After a bunch of messing around, I found out it was easier than I thought. If you have methods and objects in the files foo.m, bar.m and main.m, you can compile and link them all with clang incredibly easily:

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clang -ObjC -framework Cocoa main.m foo.m bar.m -o appname

As far as I’m aware you don’t even have to put main.m first: clang will work all that out for you. This is another example where the Rakefile comes in handy, as the command to compile your app gets longer and longer.

Outputting files

By now you’ll have fetched your data, filtered it as you feel necessary, and used NSLog to make sure you’re fetching what you want. The next question is: how should you output it?

I started off with a simple plaintext output - for logging or basic info, this might be all you need. NSString has a pretty low-level method for output, actually:

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NSString *outputData = @"foo";
[outputData writeToFile:@"output.txt" atomically:YES encoding:NSUTF8StringEncoding error:nil];

Now your data’s ready to be processed by your favourite language. If, however, you’ve got a bit more data, you might want to look at some of the many libraries out there for parsing data. I’ve had a brief look at JSONKit, which is nice library for encoding basic objects as JSON, but watch out: it doesn’t play nicely with ARC, so if you want to use it for serialisation, you might have to brush up on your retain/release.

Since long-term recording of OmniFocus tasks may well figure in my near future, I’m currently looking at FMDB for writing data to sqlite. So far the syntax seems pretty simple, although I’m wrapping everything in a JRDatabaseManager class to keep raw SQL from littering all my classes. Setting up an sqlite database is a bit more investment than simply outputting to JSON, and I’m currently setting up the required methods before giving the whole thing a test run.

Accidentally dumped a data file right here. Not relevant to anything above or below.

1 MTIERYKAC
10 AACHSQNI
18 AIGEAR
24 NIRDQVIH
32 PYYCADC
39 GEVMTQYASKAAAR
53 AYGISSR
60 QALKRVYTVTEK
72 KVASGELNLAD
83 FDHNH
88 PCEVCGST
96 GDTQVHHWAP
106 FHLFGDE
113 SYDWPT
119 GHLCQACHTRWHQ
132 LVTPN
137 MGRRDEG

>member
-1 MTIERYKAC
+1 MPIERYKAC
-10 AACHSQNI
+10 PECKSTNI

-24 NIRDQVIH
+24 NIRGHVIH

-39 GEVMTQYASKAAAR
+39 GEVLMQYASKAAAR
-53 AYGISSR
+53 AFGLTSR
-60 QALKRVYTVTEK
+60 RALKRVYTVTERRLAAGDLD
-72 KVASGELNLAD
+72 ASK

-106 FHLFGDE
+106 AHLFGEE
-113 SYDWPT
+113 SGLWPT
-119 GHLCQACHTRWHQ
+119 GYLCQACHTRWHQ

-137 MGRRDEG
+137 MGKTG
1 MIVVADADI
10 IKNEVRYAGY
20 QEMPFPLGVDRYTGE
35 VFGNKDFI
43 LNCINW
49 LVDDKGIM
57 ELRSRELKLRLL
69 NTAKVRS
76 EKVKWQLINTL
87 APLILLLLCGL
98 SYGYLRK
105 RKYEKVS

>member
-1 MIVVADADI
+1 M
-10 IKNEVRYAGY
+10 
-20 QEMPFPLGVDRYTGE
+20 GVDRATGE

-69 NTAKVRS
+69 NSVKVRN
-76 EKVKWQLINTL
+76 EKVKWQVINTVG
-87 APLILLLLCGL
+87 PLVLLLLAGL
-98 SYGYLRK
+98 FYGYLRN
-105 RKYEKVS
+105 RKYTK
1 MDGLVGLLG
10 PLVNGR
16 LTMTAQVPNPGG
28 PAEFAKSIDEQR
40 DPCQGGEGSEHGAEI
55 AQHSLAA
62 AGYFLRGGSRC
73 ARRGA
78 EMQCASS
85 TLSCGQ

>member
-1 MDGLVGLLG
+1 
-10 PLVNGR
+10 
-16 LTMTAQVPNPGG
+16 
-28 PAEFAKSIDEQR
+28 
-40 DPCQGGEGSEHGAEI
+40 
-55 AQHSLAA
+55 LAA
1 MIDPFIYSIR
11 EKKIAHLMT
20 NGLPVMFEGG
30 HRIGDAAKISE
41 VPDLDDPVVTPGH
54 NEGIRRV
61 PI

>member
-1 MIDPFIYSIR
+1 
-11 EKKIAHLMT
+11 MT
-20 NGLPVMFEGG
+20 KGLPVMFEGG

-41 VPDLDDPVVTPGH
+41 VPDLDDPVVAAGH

TL;DR

That brings us up to date with my Objective-C experiments. Work is currently on hold due to Ph.D.-related deadlines, but I expect to have my first sqlite database transactions happening within the month (when pressure should let up on other areas of my life). The plan after that is to continue using Objective-C scripts to store data in some sort of “quantified self” database on my drive. By picking Apple’s favourite language, I’m hoping that these scripts will outlast at least a few more operating system upgrades, freeing me up to pursue other useless tasks in my life.


  1. Apple already seems to be pursuing this trend

  2. I actually found that my copy of /usr/bin/gcc is symlinked to /usr/bin/clang: I have no idea if this is standard, or if I did this at some point to fix a bug or some-such. The lack of an equivalent /usr/bin/_gcc suggests that Apple does this as standard in OS X, though. 

  3. We’re going to be including another framework soon - this is why Rakefiles are a nice way of simplifying the build process. 

  4. Incidentally, I had a couple of compile warnings with this header - a property or two were defined twice in the file. I was able to comment out one of the duplicate definitions without problems, and this made the problem go away. Since you only have to generate these files once (barring application updates that significantly alter the scripting interface of the app), this sort of thing isn’t too tedious.